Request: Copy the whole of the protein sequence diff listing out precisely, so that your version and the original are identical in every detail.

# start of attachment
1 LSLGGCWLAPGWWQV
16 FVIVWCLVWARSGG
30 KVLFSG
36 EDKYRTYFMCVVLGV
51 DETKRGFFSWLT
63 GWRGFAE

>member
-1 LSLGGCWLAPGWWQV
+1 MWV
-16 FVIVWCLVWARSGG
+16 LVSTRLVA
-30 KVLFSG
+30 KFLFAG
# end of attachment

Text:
1 LSLGGCWLAPGWWQV
16 FVIVWCLVWARSGG
30 KVLFSG
36 EDKYRTYFMCVVLGV
51 DETKRGFFSWLT
63 GWRGFAE

>member
-1 LSLGGCWLAPGWWQV
+1 MWV
-16 FVIVWCLVWARSGG
+16 LVSTRLVA
-30 KVLFSG
+30 KFLFAG